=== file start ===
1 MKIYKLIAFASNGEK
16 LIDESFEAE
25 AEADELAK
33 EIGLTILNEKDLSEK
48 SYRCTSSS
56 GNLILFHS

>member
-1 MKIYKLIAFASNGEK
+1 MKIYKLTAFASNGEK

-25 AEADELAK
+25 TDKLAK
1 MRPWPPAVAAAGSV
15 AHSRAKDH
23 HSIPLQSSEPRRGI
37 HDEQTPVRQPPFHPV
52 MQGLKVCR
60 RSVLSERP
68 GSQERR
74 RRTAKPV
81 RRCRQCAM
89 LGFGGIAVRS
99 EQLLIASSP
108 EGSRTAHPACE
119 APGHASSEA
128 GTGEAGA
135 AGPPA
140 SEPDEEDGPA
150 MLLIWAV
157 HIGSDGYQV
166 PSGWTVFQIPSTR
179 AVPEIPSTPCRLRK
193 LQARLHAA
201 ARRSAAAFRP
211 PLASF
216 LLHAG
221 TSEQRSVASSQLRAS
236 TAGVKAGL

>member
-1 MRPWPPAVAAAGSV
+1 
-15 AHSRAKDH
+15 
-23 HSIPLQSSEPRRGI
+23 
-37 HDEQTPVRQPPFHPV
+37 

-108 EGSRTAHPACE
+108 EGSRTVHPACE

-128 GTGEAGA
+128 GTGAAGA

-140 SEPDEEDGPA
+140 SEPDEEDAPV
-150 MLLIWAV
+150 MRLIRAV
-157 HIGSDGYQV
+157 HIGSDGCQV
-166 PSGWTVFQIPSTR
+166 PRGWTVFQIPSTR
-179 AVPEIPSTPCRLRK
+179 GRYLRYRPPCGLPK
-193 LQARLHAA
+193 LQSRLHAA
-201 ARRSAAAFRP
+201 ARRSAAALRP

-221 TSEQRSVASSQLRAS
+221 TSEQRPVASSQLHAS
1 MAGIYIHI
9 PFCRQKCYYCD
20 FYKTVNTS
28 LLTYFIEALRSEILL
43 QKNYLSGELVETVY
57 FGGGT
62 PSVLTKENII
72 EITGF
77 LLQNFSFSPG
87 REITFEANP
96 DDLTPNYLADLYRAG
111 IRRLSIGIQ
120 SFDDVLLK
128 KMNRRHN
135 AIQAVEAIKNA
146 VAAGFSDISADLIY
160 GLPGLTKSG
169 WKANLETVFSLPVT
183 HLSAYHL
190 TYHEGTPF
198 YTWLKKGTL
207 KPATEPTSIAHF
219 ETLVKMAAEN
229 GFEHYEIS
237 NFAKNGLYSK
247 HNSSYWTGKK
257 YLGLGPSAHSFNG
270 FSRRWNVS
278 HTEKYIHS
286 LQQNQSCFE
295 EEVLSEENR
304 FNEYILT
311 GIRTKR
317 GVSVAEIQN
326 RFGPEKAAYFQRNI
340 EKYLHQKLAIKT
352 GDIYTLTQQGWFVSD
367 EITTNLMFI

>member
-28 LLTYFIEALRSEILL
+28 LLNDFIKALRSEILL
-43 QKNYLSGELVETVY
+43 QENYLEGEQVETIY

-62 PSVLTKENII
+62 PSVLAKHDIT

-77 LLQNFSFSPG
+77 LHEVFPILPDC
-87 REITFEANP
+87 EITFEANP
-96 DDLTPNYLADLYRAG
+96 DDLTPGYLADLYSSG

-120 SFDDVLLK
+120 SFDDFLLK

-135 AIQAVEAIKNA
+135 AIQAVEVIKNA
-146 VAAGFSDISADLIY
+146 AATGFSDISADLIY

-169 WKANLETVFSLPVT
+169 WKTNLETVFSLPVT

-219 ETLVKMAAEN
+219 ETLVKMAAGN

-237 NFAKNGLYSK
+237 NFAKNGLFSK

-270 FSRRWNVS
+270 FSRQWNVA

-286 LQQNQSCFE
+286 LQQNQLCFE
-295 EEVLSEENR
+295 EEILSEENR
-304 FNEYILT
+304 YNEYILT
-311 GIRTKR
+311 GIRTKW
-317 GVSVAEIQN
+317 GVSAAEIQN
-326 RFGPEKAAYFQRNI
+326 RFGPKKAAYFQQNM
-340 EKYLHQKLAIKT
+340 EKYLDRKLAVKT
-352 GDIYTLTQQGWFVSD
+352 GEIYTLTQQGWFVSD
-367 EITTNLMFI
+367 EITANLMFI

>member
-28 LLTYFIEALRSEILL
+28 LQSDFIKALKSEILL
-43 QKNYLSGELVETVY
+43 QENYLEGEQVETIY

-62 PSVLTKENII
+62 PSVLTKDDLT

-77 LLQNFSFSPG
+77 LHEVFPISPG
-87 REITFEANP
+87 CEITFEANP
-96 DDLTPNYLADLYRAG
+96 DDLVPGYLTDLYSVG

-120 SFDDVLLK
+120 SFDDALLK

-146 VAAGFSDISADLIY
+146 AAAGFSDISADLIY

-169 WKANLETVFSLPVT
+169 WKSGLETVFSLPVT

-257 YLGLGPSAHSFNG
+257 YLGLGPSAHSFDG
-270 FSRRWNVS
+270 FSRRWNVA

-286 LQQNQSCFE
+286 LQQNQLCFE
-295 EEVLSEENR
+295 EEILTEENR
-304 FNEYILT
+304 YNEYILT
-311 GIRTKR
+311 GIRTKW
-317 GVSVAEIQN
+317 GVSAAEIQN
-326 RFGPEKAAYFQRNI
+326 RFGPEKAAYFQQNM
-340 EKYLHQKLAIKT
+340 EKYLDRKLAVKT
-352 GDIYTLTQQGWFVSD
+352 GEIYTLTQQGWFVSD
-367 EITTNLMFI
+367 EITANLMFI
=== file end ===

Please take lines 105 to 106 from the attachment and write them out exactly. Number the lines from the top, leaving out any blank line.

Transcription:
>member
-28 LLTYFIEALRSEILL